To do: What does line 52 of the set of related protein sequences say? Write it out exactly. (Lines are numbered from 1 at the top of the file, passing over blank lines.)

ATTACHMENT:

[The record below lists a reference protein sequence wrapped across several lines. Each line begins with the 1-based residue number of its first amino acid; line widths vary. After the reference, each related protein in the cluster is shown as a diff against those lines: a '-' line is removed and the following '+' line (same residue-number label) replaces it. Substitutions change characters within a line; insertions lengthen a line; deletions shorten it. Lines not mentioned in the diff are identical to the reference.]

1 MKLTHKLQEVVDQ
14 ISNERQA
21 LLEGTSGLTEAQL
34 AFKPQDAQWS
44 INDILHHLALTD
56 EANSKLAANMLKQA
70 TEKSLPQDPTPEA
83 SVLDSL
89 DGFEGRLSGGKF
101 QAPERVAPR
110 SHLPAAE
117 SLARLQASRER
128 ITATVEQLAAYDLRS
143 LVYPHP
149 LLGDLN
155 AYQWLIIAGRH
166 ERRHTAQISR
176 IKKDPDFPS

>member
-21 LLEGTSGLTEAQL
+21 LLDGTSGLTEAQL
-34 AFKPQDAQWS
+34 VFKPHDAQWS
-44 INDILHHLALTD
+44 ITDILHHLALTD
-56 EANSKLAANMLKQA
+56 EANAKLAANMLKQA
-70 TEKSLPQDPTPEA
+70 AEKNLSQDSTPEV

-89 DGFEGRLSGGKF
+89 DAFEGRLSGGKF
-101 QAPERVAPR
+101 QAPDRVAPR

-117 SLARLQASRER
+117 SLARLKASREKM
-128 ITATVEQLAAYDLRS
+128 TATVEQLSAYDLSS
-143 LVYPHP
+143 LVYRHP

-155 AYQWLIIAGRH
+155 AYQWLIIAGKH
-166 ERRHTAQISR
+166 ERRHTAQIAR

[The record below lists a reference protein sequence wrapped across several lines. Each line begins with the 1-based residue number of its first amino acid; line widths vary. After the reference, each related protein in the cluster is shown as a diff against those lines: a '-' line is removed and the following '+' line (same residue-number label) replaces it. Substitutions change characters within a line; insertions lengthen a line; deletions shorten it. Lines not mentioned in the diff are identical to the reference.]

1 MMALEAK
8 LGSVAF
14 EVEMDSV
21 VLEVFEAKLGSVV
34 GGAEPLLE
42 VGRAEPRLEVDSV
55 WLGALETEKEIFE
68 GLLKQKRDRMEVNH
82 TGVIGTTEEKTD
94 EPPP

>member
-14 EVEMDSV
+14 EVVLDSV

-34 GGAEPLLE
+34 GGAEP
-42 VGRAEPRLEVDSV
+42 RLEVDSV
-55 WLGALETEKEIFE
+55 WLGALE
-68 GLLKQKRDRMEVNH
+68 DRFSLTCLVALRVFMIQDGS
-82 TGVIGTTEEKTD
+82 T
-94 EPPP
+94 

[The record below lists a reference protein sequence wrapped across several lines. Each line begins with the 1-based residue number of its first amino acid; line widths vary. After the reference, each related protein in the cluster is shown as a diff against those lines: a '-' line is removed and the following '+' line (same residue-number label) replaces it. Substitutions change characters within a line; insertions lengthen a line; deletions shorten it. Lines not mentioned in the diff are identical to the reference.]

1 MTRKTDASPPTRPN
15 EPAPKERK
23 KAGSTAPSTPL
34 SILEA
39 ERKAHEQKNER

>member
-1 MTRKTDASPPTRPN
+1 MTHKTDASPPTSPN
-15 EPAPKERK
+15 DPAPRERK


55 WLGALETEKEIFE